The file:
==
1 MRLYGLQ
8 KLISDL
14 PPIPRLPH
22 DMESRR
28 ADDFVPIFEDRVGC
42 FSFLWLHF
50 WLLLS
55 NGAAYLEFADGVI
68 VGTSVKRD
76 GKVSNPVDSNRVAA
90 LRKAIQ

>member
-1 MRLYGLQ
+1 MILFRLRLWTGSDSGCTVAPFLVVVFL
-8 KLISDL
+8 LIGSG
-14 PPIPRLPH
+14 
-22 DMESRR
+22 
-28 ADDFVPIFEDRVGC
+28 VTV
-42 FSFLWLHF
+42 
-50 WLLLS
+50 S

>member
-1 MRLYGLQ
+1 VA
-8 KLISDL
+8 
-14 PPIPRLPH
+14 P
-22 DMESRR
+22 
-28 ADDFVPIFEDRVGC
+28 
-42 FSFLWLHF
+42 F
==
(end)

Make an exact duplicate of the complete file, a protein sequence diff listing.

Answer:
1 MRLYGLQ
8 KLISDL
14 PPIPRLPH
22 DMESRR
28 ADDFVPIFEDRVGC
42 FSFLWLHF
50 WLLLS
55 NGAAYLEFADGVI
68 VGTSVKRD
76 GKVSNPVDSNRVAA
90 LRKAIQ

>member
-1 MRLYGLQ
+1 MILFRLRLWTGSDSGCTVAPFLVVVFL
-8 KLISDL
+8 LIGSG
-14 PPIPRLPH
+14 
-22 DMESRR
+22 
-28 ADDFVPIFEDRVGC
+28 VTV
-42 FSFLWLHF
+42 
-50 WLLLS
+50 S

>member
-1 MRLYGLQ
+1 VA
-8 KLISDL
+8 
-14 PPIPRLPH
+14 P
-22 DMESRR
+22 
-28 ADDFVPIFEDRVGC
+28 
-42 FSFLWLHF
+42 F